Pavement management concepts are discussed, and a method is presented illustrating the required data and its use to accumulate EAL's annually for comparison with the design EAL. This method can be used to determine overlay priorities, overlay design thicknesses, and financing schedules. A discussion of automatic feedback of field data is presented. Pavement condition reports should be analyzed separately to prevent improper adjustments in the design system due to causes of failure other than normal fatigue.

An overlay, whether for extending service life or improving skid resistance, provides an additional structural thickness and will modify the design life.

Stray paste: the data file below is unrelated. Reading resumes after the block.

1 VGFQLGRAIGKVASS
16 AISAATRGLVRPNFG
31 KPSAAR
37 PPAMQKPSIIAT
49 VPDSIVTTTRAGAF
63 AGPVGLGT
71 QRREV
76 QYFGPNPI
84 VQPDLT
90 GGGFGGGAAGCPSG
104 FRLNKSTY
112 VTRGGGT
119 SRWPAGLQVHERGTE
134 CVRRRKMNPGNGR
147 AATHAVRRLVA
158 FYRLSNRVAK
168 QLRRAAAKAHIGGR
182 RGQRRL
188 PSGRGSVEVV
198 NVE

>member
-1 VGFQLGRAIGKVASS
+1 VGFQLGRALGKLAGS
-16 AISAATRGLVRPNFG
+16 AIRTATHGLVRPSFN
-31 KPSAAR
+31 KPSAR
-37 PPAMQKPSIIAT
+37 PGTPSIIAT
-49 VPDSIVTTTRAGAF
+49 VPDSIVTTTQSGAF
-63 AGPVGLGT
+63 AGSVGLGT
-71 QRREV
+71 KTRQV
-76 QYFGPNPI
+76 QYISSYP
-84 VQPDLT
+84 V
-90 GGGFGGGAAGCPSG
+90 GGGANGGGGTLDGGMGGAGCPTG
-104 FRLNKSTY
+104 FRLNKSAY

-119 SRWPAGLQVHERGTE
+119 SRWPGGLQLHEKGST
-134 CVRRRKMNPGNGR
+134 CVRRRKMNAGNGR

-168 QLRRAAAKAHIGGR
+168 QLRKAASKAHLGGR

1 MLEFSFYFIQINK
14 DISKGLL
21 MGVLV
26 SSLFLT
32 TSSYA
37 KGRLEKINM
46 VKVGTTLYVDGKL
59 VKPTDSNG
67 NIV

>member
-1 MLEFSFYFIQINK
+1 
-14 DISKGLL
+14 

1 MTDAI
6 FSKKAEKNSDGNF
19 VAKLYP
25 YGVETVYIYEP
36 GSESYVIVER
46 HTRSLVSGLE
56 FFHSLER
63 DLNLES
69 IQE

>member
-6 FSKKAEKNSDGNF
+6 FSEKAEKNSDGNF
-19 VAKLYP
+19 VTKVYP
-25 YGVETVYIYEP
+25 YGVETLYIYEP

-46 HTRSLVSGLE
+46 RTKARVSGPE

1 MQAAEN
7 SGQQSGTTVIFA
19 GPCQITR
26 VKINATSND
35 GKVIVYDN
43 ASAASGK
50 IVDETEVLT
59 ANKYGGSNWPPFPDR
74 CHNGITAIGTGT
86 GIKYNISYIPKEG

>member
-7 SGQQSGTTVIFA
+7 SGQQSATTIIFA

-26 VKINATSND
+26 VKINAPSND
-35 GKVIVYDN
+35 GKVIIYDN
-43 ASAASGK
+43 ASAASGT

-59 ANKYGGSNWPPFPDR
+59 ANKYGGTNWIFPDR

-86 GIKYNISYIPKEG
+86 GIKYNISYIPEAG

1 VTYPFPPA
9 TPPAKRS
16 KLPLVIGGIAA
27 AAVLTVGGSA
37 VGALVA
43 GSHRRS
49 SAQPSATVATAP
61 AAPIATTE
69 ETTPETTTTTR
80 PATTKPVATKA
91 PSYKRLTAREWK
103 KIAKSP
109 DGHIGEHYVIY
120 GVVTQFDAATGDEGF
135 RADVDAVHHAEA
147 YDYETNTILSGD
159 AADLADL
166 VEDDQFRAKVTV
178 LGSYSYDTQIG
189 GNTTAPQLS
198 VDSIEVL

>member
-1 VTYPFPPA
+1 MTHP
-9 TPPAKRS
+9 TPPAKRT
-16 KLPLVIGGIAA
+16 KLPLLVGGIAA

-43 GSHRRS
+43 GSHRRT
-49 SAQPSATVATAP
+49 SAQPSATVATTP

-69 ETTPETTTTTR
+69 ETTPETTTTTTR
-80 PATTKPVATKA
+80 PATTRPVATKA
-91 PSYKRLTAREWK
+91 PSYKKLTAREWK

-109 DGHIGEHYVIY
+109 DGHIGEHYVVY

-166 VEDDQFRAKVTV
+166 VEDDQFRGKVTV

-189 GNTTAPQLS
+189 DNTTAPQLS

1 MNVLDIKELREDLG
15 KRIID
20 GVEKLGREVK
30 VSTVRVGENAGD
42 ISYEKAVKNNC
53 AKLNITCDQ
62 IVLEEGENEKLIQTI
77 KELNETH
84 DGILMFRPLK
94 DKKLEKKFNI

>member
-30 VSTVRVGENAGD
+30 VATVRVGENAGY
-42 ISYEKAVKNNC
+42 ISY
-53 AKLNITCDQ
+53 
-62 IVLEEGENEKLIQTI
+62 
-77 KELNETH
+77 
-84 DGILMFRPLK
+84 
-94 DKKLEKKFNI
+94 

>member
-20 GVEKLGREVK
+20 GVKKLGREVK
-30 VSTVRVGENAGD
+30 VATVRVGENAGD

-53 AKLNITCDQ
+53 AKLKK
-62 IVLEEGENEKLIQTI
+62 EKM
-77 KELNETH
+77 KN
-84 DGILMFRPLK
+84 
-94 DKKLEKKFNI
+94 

Preparation of the R-R-R cost estimates in the fall of 1976 offered the opportunity, and necessity, to implement a pavement management scheme. The methodology used to prepare the cost estimates are discussed in relation to overlay design and scheduling of resurfacing on the Interstate System in Kentucky.

There are compounding and confounding factors which may distort pavement performance and confuse a pavement management scheme based only on the structural adequacy of the pavement. Such factors and influences as D-cracking, expansive aggregates, ditching, skid resistance, roughness, and rutting are discussed.

Report Date


Report Number

No. 481

Digital Object Identifier



Presented to the Workshop on Pavement Management Systems, Olympia, Washington, November 8-9, 1977.